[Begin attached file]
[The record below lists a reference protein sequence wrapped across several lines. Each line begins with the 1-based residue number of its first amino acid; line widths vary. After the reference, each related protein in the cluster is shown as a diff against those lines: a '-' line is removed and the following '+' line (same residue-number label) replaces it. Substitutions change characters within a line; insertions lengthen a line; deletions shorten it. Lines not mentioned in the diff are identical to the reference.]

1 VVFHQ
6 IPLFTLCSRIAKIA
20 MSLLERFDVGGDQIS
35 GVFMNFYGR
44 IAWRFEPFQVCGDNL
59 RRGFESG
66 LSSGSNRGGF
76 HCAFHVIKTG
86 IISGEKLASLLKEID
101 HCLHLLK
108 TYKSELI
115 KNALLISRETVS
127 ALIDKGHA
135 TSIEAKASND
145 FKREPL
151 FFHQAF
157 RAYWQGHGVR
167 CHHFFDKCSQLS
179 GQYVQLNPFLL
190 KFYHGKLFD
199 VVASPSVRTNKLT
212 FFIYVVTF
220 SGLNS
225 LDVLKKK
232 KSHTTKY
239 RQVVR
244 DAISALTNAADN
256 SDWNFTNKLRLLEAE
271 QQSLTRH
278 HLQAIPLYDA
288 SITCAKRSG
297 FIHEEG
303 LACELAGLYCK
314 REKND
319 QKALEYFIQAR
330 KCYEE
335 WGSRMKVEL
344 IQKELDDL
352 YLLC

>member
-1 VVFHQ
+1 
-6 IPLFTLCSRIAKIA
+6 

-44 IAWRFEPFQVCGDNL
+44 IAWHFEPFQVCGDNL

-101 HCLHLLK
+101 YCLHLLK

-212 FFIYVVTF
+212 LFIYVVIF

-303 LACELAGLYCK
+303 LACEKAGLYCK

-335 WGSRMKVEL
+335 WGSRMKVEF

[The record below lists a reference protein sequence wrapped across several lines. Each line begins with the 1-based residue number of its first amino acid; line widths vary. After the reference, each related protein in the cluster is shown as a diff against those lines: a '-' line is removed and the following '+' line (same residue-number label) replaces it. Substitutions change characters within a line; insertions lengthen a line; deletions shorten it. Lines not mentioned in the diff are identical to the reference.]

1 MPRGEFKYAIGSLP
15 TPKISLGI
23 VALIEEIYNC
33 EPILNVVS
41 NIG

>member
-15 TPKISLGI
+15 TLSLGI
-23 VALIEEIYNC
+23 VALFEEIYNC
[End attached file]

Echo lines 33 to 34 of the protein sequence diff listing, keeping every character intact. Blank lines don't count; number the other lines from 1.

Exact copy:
297 FIHEEG
303 LACELAGLYCK